CHRIS SMITH: We would have to cease meat consumption altogether. So this is a really sort of big ask that would upset quite a lot of people, to actually come out and say this. But what we find is actually that we can vary those assumptions around how we treat agricultural emissions. And there’s not a big difference in the level of temperature change over the coming century between this assumption and aggressive mitigation assumptions about agriculture that we use, for example, in the last IPCC assessment report. The big difference actually comes in the warming towards the end of the 21st century. There are assumptions the temperature continues to decline after after it reaches its peak. So in effect, the agricultural assumptions are important, but they aren’t the biggest contribution to climate change over the coming century.

DIMITRI LASCARIS: So as we’ve extensively reported on The Real News, numerous governments, including and particularly the Canadian government of Justin Trudeau, are committed to building new fossil fuels infrastructure, including the highly controversial Trans Mountain tar sands pipeline in Western Canada. Are we correct in understanding that under this scenario examined in your study, even if we could persuade the global community to put an end to meat consumption, and thereby limit quite considerably our greenhouse gas emissions, we would still be obliged not to build any new fossil fuels infrastructure henceforth. Is that correct?

CHRIS SMITH: Yeah, that is, that is correct. We look at only the infrastructure that’s currently in existence. So there are other studies that have also taken into account fossil fuel infrastructure that is under construction and fossil fuel infrastructure that is currently planned. When you include the planned and under construction infrastructure then that would take you over 1.5 degrees. What we are saying is you have to stop now. If you stop now, then you can stay under 1.5 degrees.

DIMITRI LASCARIS: And finally, Dr. Smith, in broad strokes, what do you anticipate? What does the scientific community anticipate the world would look like relative to conditions prevailing today, were we to warm the planet up to 1.5 degrees Celsius above pre-industrial levels?

CHRIS SMITH: Well, any level of climate change is associated with damages. And the real focus of the IPCC special reports of 1.5 degrees was to look at–or one of the focuses was to look at the levels of damages at various levels of global warming. And for each fraction of a degree of warming, the associated losses, damages, become more severe. And, furthermore, they don’t necessarily do this at a linear rate.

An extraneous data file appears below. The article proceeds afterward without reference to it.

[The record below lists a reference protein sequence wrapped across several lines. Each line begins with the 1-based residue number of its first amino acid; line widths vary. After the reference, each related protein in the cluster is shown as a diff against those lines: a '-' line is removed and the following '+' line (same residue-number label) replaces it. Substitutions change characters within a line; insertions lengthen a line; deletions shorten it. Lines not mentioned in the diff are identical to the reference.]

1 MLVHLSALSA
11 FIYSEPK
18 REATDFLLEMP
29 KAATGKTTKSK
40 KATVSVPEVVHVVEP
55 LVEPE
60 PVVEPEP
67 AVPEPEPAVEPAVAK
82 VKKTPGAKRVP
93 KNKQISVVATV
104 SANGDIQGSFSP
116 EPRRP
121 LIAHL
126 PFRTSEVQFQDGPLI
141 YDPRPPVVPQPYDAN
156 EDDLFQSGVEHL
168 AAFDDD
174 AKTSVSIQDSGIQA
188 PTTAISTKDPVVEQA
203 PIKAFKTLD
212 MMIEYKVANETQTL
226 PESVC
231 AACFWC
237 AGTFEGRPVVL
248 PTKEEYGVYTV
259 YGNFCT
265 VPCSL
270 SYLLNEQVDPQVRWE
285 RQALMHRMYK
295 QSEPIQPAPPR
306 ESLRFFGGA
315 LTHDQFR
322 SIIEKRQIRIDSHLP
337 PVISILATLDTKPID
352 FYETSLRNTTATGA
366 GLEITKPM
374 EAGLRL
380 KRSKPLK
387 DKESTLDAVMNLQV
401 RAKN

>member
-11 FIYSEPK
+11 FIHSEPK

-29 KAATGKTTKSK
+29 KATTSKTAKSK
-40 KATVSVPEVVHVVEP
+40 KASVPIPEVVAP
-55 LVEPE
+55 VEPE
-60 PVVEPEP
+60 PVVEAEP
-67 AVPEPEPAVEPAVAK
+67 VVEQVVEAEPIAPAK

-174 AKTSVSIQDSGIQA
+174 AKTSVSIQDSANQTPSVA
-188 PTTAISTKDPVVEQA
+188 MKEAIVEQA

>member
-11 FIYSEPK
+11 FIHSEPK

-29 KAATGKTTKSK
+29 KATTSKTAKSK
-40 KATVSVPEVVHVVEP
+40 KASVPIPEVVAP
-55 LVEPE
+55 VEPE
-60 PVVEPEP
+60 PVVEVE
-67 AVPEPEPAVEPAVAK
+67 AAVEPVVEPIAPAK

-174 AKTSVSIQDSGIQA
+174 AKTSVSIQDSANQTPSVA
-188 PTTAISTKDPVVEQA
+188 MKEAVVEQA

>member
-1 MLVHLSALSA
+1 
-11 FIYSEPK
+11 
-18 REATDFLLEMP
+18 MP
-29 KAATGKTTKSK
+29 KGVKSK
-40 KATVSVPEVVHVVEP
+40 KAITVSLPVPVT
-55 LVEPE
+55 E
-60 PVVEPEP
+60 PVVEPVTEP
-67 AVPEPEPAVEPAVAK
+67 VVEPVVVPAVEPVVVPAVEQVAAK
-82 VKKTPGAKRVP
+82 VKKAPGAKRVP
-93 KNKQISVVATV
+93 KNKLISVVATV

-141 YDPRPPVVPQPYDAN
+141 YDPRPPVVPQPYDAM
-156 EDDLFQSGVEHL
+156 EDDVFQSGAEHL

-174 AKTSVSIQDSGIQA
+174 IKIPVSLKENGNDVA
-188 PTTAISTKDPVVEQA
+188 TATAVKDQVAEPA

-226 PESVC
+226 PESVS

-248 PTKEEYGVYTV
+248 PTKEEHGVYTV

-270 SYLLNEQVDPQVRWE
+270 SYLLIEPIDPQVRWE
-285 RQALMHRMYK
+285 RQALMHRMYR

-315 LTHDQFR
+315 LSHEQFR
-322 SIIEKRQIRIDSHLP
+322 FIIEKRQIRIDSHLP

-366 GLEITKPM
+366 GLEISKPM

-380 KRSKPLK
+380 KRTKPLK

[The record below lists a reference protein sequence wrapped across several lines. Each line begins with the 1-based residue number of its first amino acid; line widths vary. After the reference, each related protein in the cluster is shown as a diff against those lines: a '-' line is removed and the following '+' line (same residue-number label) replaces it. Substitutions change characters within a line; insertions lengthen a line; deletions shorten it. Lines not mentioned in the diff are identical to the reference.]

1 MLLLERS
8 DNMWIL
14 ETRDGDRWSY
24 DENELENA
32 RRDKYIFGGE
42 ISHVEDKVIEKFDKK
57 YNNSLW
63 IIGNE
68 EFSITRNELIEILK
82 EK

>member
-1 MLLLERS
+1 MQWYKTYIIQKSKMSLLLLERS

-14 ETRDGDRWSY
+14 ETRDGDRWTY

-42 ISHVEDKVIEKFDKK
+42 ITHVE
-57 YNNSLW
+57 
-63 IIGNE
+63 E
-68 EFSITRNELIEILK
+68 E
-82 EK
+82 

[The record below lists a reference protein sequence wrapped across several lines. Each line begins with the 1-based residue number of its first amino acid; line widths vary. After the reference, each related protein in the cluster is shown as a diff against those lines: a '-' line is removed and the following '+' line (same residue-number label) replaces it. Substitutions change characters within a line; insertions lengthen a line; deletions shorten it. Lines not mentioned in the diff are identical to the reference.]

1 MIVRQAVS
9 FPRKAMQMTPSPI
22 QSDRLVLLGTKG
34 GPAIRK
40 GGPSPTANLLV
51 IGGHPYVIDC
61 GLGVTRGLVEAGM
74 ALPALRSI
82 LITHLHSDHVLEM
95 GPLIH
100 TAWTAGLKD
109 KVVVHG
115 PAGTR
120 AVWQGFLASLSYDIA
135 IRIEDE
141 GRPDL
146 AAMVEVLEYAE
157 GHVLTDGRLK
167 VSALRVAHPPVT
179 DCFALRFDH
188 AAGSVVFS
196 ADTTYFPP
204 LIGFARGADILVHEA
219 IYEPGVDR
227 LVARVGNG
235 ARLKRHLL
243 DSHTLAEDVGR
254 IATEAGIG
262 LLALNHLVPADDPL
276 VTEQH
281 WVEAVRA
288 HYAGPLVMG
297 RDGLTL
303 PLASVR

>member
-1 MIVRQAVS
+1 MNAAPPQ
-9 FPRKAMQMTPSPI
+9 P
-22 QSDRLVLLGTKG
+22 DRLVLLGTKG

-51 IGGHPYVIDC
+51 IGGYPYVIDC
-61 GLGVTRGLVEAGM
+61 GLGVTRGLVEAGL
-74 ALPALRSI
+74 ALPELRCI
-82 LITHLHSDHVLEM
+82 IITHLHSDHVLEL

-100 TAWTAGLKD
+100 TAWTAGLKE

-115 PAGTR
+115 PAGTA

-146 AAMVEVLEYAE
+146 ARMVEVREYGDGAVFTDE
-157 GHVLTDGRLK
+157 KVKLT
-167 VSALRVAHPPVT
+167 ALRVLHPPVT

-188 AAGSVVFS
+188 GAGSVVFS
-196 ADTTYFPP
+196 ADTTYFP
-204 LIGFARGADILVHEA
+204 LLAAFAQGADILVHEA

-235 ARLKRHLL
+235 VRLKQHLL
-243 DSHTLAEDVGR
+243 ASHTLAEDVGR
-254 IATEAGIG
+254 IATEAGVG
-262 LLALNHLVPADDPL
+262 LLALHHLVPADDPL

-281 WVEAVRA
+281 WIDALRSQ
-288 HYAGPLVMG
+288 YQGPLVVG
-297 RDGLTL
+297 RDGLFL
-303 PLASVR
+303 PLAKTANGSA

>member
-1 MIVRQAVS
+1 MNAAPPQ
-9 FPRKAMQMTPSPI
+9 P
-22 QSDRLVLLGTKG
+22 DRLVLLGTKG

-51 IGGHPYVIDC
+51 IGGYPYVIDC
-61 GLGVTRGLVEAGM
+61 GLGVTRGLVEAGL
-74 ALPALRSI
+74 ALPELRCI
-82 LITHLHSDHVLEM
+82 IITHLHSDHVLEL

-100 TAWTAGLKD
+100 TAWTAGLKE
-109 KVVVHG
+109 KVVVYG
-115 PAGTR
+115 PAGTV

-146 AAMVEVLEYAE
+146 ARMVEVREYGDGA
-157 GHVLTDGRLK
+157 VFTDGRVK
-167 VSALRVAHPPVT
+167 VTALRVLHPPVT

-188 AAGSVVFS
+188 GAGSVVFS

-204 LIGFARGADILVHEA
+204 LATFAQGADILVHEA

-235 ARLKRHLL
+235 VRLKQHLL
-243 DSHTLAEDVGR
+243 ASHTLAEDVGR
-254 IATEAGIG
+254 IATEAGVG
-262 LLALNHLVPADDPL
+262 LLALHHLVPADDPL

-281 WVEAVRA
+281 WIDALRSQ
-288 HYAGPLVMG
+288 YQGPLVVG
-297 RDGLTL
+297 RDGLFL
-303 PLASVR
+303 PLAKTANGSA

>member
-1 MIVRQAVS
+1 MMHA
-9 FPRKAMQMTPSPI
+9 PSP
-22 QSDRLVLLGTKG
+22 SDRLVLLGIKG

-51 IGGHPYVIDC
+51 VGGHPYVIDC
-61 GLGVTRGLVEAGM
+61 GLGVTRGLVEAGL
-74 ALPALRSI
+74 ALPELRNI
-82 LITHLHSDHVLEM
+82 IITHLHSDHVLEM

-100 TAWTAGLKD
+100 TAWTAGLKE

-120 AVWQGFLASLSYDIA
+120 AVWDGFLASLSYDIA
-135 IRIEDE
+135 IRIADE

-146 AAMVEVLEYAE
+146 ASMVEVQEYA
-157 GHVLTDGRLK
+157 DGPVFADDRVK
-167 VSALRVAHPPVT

So for example, compare 2 degrees to 1.5 degrees. You’re talking about the extinction of all coral reefs. At 1.5 degrees that would be very severe extinctions, but it’s likely that some would survive. So we’re talking–we’re talking differences in biodiversity loss, differences in extreme weather and how that could affect populations around the world. We also find that typically the countries and regions of the world that are hardest hit are the ones that are currently least able to adapt or prevent these damages happening.

So it’s important, really, to take a global approach on this. Because if people are affected by climate change in the developing world, this could cause, as well as being a moral issue, it can cause severe unrest, possible skirmishes over resources, and migrations, as well. So what we’re really sort of–it’s really sort of the most–the more climate change you can avoid, the lower the total damages will be.

DIMITRI LASCARIS: We’ve been speaking to Dr. Chris Smith of Leeds University about a new study examining the prospects for remaining within the goal of 1.5 degrees Celsius temperature increase. Thank you very much for joining us today, Dr. Smith.

CHRIS SMITH: Thank you.

DIMITRI LASCARIS: And this is Dimitri Lascaris reporting for The Real News Network.

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Dimitri Lascaris is a lawyer that focuses on human rights and environmental law. He is the former justice critic of the Green Party of Canada and is a former board member of the Real News Network. You can follow him @dimitrilascaris and find more of his work at